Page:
White Baldy took forever, and I found myself grateful for it to be over. The final stretch—from Pfieff to Lone— was all familiar and felt like an old friend. I ascended Pfieff with the crowds. It was Sunday and the 4th of July, so that was to be expected. I hung out at my cache for only a short amount of time, selected the foods that would join me to the finish, and drank as much water as I could stomach. Heading up the Pfieff, I chose the rockier section of trail on looker's right. To the left of me a hiker called over and said, "Hey! Have you ever done this before? It's easier over here." It was nice knowing that you could be in the finishing stages of the hardest outing of your life and you'll still have a hiker in a safari hat giving you routefinding pointers.




The Pfieff is stunning and its East Ridge is probably one of my favorite hikes in the Central Wasatch


It was HOT, and there was no breeze whatsoever. The sea of granite upon which I navigated began to feel like a solar cooker, and I couldn't reapply sunscreen fast enough. What's more, I was getting thirsty and every uphill felt laborious. I don't remember South Thunder feeling so tedious when I did the Beat Out a couple of weeks ago. This time, it was plain torture. Bighorn and Lone appeared so close it felt like I could nearly touch them, yet I needed to detour north to tag South Thunder proper. Due to the scorching temps and my waning stoke, I listened to some upbeat music (see: The Black Seeds 'Into the Dojo') and frequently sipped from my bladder hose. This only did so much, and I got a little off route coming down South Thunder which required some backtracking. 

The "speed bumps" went surprisingly fast and I was at the base of Bighorn, psyching myself up for the final climb of the day. I was on my last liter of water and I still had Bighorn, Lone, and all of Jacob's Ladder (which I was unsure had adequate water) to tackle. I took some conservative sips, ate a couple of Gu's and bags of chips, and fired off the steep and engaging climb up Bighorn. I think I nailed the descent off of Bighorn as best as one could (something like left-left-right-left-right-right-etc.)—the cairns only helped so much.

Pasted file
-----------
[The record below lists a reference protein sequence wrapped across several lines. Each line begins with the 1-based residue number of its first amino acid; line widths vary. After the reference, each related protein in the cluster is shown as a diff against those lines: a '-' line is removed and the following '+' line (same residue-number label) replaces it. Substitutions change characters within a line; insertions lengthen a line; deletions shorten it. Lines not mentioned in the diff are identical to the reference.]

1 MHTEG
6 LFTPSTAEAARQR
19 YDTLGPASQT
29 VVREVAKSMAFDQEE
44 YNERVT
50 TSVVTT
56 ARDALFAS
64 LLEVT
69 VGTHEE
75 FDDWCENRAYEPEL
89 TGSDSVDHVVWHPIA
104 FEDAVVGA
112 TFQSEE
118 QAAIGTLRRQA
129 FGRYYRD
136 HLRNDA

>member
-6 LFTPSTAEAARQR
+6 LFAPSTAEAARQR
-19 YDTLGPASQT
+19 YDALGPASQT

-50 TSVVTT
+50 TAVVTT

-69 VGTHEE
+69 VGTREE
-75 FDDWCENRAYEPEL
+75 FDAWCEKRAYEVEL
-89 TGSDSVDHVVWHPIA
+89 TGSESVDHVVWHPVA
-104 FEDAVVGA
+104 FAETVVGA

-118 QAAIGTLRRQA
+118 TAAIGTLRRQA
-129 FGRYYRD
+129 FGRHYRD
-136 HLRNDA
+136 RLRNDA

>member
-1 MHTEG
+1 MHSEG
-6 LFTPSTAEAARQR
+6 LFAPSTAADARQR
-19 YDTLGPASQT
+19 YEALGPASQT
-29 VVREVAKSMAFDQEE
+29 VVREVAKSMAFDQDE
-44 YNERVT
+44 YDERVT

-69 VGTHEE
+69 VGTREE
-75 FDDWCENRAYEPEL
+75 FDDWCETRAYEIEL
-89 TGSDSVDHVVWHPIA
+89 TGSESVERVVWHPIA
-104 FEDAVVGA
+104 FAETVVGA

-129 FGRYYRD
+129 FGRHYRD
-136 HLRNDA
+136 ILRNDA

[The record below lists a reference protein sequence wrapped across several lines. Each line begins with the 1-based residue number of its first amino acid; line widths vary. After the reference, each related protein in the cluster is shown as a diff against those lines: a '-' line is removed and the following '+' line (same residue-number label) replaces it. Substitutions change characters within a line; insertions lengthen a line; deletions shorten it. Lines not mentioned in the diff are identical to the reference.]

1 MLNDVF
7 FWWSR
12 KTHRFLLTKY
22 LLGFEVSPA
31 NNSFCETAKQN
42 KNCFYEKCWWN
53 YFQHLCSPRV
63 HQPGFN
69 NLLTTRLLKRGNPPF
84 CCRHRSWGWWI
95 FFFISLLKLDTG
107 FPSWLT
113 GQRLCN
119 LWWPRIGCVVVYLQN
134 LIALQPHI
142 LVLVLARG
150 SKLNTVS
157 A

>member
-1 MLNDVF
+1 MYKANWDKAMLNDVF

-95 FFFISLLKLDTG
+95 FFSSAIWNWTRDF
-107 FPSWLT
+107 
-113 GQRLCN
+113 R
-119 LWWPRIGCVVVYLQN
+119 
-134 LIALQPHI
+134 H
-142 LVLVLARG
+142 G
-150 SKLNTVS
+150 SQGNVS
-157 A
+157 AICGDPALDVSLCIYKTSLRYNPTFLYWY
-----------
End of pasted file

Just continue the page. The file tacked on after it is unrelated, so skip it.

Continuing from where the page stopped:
This was it—the final climb to Lone, the final peak! I heard some water babbling at the head of one of the drainages on the south side of Lone, and found plenty of snowmelt trickles. I was stoked and took about 15 minutes to re-hydrate and fill my water storage up with cold, clear snow meltwater. Lone was uneventful in the best possible way, and I summited at 4 PM with some other climbers who had been spending the weekend in the Cirque.



Was Ferguson yesterday? Last week? In a past life?


I had exited via the Notch and Bells a couple weeks prior, and although the Bells descent was tempting, I did not want to deal with the Notch again so I chose Jacob's Ladder. I asked Libby if she could shuttle my truck to the Jacob's Ladder trailhead, which she so kindly did. Well, sort of. I made a bit of a research SNAFU and failed to discover that Jacob's Ladder TH had been closed, and that parking was a few miles further down canyon at Orson Smith. I wouldn't discover that until nearly at the Jacob's Ladder TH where I thought my adventure would end. 

I gawked at all of the pretty rock in the Lone Peak Cirque (my first time in here) and felt like I had had enough ridgeline scrambling for the summer and that it was time to get on some more vertical rock. The blisters on my feet were practically unbearable at this point, so I ate a few Ibuprofen and resolved to powerhike all the way back to the truck with little complaint. Thankfully, my joints and muscles all felt great. I winced in pain with each step downward on the moondust trail that is Jacob's Ladder, but I was happy to let my guard down and enjoy watching some of the interesting weather that was passing over Draper. Turns out, Jacob's Ladder isn't the most straightforward trail from the Cirque, and I spent more time backtracking than I would have liked.